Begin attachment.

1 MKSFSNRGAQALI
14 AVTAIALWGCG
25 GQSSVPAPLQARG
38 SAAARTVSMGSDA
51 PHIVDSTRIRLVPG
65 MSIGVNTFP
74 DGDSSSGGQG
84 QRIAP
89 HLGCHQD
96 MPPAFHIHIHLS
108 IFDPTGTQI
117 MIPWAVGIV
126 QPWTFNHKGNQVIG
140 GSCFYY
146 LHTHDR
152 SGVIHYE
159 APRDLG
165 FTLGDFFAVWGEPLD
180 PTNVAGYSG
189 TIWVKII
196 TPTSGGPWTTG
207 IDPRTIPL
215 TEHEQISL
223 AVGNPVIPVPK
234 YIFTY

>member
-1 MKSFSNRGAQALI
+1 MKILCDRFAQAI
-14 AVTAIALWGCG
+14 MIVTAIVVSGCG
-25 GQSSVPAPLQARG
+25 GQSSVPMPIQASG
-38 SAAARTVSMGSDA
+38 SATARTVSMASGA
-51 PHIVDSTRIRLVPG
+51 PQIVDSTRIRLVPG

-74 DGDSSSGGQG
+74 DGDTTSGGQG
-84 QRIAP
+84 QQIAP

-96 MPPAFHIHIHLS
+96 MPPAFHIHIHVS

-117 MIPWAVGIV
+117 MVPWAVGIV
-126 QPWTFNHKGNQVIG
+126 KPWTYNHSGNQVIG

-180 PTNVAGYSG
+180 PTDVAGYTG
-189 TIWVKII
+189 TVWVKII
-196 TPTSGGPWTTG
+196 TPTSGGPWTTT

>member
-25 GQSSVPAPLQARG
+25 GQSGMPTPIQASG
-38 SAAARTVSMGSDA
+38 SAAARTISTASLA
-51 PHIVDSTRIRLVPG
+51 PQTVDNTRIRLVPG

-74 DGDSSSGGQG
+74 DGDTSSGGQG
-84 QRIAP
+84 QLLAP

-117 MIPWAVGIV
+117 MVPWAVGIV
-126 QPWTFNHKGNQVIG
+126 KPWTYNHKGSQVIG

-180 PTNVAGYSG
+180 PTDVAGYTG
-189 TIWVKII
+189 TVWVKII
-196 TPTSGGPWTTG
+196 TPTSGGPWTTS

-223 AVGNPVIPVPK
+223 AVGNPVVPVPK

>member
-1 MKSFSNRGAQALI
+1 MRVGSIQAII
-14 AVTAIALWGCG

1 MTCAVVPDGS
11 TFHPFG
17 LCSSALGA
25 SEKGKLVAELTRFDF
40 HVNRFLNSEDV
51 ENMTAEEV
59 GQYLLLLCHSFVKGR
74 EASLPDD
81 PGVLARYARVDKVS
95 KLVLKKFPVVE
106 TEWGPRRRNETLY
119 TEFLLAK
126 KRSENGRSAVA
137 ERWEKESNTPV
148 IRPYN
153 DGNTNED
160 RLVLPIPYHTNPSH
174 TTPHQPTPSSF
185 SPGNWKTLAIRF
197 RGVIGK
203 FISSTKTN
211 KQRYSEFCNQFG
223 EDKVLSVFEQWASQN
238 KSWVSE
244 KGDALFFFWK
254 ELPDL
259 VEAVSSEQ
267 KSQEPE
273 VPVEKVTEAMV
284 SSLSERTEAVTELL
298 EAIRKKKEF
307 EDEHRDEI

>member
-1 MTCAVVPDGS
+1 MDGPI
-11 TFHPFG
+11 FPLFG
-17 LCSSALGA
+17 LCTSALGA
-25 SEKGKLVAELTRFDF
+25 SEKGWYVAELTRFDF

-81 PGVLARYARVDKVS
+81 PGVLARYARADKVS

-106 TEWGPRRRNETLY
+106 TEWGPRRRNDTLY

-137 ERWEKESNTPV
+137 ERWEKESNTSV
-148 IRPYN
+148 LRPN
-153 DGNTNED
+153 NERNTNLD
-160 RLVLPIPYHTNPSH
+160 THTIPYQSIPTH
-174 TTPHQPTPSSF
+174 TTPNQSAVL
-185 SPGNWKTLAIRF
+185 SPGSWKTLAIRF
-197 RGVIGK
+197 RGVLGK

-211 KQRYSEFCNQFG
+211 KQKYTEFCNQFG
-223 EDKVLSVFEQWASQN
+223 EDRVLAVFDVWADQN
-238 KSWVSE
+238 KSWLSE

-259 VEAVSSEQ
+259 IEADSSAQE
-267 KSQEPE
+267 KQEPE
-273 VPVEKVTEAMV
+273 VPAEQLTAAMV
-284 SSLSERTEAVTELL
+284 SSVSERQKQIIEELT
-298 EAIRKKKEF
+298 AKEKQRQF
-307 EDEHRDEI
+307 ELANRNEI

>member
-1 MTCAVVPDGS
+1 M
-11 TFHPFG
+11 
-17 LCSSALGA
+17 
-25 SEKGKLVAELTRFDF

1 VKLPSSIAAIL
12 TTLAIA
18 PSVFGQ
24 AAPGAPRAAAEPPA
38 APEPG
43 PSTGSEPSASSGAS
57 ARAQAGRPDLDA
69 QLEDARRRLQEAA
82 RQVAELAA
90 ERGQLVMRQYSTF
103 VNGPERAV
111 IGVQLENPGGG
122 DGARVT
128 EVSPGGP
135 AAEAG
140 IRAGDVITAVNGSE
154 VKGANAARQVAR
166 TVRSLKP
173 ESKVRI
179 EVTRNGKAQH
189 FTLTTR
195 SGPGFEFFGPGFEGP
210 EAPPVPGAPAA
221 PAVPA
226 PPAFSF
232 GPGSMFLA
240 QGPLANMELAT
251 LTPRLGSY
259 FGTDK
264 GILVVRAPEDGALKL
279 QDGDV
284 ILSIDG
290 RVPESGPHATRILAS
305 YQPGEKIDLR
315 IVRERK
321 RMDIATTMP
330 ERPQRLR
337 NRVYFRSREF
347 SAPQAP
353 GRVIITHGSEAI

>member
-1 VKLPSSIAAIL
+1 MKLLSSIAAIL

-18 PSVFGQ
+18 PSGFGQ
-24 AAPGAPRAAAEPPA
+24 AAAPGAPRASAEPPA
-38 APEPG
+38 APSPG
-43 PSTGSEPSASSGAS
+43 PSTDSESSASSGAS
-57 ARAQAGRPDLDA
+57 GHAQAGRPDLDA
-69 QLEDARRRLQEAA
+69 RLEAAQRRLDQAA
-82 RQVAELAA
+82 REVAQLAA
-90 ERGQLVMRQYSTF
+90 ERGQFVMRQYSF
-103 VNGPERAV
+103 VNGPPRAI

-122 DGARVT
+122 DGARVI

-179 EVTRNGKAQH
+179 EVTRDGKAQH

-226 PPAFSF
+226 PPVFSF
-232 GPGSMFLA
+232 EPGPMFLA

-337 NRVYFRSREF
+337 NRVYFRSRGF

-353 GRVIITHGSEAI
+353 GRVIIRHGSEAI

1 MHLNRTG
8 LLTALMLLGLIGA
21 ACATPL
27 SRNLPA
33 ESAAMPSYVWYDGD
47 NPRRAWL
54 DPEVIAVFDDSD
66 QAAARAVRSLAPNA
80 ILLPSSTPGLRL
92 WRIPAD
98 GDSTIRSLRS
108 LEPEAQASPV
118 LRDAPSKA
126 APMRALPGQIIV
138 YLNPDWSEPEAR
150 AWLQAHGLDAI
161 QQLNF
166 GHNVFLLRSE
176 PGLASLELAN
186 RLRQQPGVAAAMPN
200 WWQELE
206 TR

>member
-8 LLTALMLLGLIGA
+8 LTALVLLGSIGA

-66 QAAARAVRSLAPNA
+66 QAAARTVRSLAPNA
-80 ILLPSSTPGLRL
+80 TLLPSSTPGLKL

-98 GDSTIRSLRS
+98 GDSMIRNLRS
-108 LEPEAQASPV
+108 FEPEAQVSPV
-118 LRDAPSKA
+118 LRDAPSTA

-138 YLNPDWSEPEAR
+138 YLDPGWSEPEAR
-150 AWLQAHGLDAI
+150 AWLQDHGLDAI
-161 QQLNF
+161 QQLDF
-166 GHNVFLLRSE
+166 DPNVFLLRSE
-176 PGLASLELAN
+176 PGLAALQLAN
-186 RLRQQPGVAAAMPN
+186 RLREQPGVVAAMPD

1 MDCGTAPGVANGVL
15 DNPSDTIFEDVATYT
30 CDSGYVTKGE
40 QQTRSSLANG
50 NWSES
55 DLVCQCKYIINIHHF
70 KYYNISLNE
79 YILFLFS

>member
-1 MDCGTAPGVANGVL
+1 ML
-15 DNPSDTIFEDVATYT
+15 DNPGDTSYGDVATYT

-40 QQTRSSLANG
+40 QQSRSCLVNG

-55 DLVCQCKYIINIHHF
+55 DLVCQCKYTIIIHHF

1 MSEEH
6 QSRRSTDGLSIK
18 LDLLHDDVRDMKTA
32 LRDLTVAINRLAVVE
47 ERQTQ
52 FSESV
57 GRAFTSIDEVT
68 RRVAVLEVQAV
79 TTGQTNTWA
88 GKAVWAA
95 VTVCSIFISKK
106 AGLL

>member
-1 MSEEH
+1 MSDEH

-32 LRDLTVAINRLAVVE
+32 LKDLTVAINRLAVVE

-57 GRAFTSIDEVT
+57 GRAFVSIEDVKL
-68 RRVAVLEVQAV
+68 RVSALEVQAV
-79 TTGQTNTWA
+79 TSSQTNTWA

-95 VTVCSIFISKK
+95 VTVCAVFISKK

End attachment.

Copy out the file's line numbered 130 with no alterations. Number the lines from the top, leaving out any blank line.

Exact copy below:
+153 NERNTNLD